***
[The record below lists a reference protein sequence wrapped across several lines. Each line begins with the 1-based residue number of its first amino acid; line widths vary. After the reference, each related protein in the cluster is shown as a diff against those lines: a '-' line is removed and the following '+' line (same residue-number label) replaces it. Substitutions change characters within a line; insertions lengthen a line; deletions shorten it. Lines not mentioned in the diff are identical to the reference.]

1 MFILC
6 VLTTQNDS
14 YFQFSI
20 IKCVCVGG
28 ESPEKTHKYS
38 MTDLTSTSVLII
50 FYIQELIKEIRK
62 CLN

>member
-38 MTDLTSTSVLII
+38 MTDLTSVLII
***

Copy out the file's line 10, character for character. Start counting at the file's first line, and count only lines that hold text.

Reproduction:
>member